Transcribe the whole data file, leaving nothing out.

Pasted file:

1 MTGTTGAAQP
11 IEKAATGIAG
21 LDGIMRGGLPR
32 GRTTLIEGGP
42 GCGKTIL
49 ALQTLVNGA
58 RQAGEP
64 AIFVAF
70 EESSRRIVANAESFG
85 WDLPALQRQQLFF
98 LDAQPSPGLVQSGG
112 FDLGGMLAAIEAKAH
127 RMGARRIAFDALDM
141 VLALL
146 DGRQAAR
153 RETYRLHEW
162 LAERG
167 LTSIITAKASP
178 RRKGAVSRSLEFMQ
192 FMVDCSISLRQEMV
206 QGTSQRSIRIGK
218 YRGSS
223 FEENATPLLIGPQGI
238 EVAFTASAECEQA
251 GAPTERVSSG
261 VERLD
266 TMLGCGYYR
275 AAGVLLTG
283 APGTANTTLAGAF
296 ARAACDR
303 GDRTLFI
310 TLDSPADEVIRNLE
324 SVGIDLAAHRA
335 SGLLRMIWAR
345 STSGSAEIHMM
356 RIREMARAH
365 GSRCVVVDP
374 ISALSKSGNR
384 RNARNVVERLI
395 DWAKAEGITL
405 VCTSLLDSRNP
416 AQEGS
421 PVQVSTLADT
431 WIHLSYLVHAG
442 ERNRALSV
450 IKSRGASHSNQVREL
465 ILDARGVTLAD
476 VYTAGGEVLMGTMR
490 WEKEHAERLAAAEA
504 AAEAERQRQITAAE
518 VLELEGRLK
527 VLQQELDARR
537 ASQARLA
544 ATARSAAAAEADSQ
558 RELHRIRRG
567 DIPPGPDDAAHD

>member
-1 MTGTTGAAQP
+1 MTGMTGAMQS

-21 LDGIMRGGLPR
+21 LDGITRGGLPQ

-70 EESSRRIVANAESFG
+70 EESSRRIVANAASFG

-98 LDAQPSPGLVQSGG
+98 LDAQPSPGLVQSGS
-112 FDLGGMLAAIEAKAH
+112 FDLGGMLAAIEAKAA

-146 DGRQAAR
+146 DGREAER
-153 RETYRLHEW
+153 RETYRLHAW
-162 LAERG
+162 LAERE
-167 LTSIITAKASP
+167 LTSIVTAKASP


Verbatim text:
1 MTGTTGAAQP
11 IEKAATGIAG
21 LDGIMRGGLPR
32 GRTTLIEGGP
42 GCGKTIL
49 ALQTLVNGA
58 RQAGEP
64 AIFVAF
70 EESSRRIVANAESFG
85 WDLPALQRQQLFF
98 LDAQPSPGLVQSGG
112 FDLGGMLAAIEAKAH
127 RMGARRIAFDALDM
141 VLALL
146 DGRQAAR
153 RETYRLHEW
162 LAERG
167 LTSIITAKASP
178 RRKGAVSRSLEFMQ
192 FMVDCSISLRQEMV
206 QGTSQRSIRIGK
218 YRGSS
223 FEENATPLLIGPQGI
238 EVAFTASAECEQA
251 GAPTERVSSG
261 VERLD
266 TMLGCGYYR
275 AAGVLLTG
283 APGTANTTLAGAF
296 ARAACDR
303 GDRTLFI
310 TLDSPADEVIRNLE
324 SVGIDLAAHRA
335 SGLLRMIWAR
345 STSGSAEIHMM
356 RIREMARAH
365 GSRCVVVDP
374 ISALSKSGNR
384 RNARNVVERLI
395 DWAKAEGITL
405 VCTSLLDSRNP
416 AQEGS
421 PVQVSTLADT
431 WIHLSYLVHAG
442 ERNRALSV
450 IKSRGASHSNQVREL
465 ILDARGVTLAD
476 VYTAGGEVLMGTMR
490 WEKEHAERLAAAEA
504 AAEAERQRQITAAE
518 VLELEGRLK
527 VLQQELDARR
537 ASQARLA
544 ATARSAAAAEADSQ
558 RELHRIRRG
567 DIPPGPDDAAHD

>member
-1 MTGTTGAAQP
+1 MTGMTGAMQS

-21 LDGIMRGGLPR
+21 LDGITRGGLPQ

-70 EESSRRIVANAESFG
+70 EESSRRIVANAASFG

-98 LDAQPSPGLVQSGG
+98 LDAQPSPGLVQSGS
-112 FDLGGMLAAIEAKAH
+112 FDLGGMLAAIEAKAA

-146 DGRQAAR
+146 DGREAER
-153 RETYRLHEW
+153 RETYRLHAW
-162 LAERG
+162 LAERE
-167 LTSIITAKASP
+167 LTSIVTAKASP